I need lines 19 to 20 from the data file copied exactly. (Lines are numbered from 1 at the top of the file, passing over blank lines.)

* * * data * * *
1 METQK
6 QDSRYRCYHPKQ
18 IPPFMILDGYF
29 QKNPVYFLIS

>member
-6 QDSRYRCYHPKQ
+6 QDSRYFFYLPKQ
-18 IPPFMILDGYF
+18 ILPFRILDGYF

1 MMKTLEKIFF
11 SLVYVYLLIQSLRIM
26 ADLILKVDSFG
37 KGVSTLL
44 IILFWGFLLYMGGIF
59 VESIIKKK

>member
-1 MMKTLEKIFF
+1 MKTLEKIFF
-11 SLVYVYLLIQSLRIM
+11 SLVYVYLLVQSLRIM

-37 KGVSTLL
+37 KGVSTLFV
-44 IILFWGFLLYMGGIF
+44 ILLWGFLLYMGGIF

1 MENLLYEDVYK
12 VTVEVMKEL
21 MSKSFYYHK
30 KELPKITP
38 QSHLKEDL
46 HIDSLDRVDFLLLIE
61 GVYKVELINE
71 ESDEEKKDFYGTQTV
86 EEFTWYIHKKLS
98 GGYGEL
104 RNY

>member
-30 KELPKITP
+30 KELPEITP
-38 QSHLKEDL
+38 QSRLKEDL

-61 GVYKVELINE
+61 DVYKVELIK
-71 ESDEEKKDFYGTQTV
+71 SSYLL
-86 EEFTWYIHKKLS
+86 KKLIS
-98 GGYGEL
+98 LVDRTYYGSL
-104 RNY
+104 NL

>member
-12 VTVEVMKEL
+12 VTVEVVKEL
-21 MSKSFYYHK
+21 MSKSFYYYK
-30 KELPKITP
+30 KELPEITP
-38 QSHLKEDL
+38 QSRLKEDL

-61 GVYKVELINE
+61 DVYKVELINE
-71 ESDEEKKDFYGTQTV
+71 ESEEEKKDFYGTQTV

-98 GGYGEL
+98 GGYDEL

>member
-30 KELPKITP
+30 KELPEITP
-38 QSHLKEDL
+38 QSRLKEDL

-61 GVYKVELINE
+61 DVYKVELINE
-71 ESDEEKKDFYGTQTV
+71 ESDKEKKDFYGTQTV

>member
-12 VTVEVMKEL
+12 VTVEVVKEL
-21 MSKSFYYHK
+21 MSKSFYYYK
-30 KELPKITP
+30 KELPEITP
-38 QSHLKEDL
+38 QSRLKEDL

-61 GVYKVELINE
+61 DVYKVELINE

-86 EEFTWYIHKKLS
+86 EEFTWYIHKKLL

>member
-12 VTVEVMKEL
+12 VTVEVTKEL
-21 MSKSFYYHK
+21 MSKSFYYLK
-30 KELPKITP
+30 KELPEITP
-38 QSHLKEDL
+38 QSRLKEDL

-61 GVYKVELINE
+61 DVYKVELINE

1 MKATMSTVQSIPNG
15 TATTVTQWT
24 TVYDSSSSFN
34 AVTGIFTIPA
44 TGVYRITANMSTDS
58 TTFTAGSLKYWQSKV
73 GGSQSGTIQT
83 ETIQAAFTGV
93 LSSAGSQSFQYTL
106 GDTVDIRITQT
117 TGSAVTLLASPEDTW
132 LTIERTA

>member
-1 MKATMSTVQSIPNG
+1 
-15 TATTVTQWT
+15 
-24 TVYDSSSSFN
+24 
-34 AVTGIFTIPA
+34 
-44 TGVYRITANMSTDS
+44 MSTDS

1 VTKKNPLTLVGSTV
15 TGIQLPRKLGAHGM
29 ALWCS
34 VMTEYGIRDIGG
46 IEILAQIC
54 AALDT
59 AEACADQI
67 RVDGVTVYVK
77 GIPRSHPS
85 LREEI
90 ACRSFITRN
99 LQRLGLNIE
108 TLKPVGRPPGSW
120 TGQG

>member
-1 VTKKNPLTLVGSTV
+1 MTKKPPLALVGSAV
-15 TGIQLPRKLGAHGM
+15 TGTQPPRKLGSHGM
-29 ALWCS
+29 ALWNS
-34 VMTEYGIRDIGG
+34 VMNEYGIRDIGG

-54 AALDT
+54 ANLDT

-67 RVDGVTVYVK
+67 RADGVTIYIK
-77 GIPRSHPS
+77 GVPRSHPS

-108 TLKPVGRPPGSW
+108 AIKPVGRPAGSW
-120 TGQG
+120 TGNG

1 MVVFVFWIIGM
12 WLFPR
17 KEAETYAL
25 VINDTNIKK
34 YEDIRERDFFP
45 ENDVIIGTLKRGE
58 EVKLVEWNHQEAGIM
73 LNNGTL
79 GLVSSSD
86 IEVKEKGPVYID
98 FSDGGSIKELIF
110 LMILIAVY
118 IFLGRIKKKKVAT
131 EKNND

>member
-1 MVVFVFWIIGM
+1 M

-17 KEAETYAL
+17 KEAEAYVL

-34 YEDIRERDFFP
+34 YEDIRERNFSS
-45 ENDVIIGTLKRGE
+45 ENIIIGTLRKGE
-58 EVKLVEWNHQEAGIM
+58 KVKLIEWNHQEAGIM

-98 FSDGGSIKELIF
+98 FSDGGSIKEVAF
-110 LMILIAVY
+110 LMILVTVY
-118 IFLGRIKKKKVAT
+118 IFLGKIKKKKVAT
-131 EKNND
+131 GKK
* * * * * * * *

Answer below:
-11 SLVYVYLLIQSLRIM
+11 SLVYVYLLVQSLRIM